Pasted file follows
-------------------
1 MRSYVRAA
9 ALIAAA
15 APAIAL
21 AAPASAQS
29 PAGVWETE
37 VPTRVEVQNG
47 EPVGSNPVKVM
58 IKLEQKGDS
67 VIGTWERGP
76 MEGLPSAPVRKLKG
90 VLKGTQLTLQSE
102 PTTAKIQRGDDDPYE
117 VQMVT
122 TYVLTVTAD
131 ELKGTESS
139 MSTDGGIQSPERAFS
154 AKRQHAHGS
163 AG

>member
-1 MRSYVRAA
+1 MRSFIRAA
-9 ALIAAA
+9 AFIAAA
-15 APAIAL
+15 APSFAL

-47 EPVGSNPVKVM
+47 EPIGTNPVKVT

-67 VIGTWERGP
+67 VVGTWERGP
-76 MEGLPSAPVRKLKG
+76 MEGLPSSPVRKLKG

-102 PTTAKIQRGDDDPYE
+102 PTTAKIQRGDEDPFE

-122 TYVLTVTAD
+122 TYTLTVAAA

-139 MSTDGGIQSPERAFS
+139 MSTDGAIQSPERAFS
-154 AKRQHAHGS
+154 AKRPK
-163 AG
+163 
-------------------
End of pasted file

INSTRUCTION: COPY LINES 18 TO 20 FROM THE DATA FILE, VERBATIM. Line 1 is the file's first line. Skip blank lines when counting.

163 AG

>member
-1 MRSYVRAA